Cleaning And Sharpening Knives
Tom Fitzmorris December 11, 2014 11:01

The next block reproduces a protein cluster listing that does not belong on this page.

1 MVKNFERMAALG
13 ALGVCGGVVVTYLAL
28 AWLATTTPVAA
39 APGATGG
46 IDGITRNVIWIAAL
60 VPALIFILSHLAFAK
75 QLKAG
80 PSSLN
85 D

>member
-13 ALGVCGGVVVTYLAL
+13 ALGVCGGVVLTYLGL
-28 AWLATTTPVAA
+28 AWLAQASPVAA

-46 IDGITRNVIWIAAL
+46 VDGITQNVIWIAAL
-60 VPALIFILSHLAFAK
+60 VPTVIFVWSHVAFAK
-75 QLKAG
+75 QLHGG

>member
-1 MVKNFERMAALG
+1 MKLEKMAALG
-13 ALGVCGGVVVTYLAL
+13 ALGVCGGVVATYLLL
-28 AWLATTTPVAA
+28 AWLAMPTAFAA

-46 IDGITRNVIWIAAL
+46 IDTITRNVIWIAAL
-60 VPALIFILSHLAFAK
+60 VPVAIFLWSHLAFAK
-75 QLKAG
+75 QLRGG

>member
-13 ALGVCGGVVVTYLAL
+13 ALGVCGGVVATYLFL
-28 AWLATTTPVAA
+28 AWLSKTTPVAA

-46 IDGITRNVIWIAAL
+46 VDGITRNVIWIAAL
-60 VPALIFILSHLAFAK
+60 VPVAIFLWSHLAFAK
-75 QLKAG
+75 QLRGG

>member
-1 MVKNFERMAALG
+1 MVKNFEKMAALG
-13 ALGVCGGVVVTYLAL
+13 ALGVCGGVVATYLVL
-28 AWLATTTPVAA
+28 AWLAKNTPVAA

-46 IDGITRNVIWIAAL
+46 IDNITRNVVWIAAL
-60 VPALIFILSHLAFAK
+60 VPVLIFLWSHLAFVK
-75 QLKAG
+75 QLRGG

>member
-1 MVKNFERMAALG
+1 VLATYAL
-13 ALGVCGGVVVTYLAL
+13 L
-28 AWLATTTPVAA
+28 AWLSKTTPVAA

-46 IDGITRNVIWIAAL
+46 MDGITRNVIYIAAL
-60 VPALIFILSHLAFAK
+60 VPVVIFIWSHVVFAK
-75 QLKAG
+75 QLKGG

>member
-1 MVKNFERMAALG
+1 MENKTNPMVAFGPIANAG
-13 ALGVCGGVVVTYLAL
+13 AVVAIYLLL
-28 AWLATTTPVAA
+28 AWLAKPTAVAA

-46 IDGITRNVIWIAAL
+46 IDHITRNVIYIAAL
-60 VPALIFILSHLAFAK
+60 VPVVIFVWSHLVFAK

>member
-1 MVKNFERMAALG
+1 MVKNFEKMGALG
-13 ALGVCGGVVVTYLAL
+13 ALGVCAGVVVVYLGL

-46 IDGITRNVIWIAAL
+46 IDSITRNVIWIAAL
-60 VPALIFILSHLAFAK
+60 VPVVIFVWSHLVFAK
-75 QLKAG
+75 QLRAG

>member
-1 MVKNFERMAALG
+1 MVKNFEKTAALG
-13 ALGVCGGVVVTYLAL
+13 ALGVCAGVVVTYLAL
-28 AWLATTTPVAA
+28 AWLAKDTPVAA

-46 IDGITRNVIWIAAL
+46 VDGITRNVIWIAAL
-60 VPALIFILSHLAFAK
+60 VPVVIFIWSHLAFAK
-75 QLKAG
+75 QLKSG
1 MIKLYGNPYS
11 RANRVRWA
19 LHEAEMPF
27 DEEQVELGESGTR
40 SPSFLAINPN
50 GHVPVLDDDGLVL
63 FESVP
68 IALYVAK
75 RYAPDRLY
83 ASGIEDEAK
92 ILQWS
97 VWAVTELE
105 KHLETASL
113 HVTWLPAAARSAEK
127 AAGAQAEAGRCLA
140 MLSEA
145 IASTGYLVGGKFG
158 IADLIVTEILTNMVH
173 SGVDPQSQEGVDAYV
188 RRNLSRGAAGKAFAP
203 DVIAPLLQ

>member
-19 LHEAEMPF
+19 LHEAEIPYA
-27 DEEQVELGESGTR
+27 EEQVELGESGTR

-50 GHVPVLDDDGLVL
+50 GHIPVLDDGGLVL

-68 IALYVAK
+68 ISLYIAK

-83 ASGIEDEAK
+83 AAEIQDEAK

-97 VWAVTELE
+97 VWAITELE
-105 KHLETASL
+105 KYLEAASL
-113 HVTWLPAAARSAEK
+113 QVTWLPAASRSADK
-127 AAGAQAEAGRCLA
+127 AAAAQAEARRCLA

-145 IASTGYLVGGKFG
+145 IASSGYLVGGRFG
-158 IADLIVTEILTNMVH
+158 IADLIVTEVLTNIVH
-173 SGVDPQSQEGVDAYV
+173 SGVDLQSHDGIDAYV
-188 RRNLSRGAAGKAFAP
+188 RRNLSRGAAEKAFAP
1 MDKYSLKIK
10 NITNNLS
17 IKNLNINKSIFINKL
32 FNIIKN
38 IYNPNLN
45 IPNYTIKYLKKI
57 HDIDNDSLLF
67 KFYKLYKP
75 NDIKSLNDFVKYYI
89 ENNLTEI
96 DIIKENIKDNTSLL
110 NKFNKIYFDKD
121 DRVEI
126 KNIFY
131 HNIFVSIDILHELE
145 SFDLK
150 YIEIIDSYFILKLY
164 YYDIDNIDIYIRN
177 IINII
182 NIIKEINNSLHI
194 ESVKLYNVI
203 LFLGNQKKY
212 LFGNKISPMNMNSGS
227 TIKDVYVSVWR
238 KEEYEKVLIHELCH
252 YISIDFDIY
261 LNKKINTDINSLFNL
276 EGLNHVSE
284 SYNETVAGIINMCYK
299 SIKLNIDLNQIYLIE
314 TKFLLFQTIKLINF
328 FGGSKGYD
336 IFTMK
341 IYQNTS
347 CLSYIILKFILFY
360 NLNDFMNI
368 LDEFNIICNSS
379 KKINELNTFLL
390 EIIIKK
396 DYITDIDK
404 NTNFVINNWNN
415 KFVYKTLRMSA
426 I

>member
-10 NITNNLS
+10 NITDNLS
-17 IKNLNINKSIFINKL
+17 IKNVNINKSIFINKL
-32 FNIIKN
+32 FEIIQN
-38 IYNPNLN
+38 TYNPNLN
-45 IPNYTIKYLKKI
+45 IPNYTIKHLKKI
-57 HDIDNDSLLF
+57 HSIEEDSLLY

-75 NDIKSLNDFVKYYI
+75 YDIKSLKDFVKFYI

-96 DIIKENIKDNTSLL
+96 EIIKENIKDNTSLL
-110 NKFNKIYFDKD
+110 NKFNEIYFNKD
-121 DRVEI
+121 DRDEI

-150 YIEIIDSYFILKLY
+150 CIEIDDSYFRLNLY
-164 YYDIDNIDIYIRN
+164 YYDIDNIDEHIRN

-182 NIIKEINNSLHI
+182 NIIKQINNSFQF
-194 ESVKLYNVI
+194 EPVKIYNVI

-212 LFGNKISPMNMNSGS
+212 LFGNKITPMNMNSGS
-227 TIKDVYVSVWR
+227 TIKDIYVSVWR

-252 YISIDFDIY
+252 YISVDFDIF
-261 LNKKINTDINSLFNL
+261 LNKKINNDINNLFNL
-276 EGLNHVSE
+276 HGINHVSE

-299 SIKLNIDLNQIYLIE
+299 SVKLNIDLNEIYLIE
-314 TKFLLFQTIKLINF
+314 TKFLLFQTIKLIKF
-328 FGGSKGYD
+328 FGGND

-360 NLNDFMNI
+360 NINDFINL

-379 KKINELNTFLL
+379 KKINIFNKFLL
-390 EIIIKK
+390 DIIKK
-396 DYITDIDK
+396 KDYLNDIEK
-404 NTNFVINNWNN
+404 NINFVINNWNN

[dropcap1]Q. [/dropcap1] I recently acquired an authentic Chinese cleaver. I love how it gets big cutting jobs done quickly, especially when I'm working with bones. But it's pure steel and rusts every time I wash it. Do you have any suggestions on how to prevent this? Also, where can I get my knives sharpened professionally? [dropcap1]A. [/dropcap1]Never wash kitchen knives the way you wash everything else! Never ever put knoives in the sink with all the dishes and tableware! And never, never, ever put knives into the dishwasher! Professional cooks give their knives a quick cleaning immediately after they've finished using them. They run water over the blades, scrubbing them with a plastic-bristled brush if necessary. Then they wipe them dry with a towel, and put them away, preferably in a block. That routine is especially important for the kind of metal you seem to have in that cleaver. I must tell you not to get too attached to that cleaver, as any knife that rusts that easily is far from the best quality. Good knives in normal use need to be sharpened only rarely--once or twice a year. I have knives that go unsharpened for many years while still cutting efficiently. What you must do before each use, however, is to use a steel to true the edge frequently. The one I have is coated with diamond dust. Only a negligible part of the blade comes off the blade when you do that. Actual honing and sharpening does remove metal, and that takes years off the knife's life. The best way to get the job done is, once again, to do what the chefs do: they have a professional knife sharpener do the job. A guy who sharpens knives shows up at the Farmer's Markets most weeks. (Magazine at Girod Saturday mornings; Uptown Square Tuesday midday). Usually he will sharpen your knives then and there. Sometimes he's so busy that he takes your knives back to the shop, sharpens them, then returns them to you the next week. I'm not a fan of home sharpeners. The best I know is Chef's Choice 2. The worst are those gizmos made from what looks like stacks of coins intermeshing with one another. Those can actually gouge out the knife metal. Might be good for a Boy Scout pocketknife, but that's about it. One more matter: avoid banging your knives around. Never store them in a drawer. Use either a wooden block or one of those magnetic racks you screw to a wall.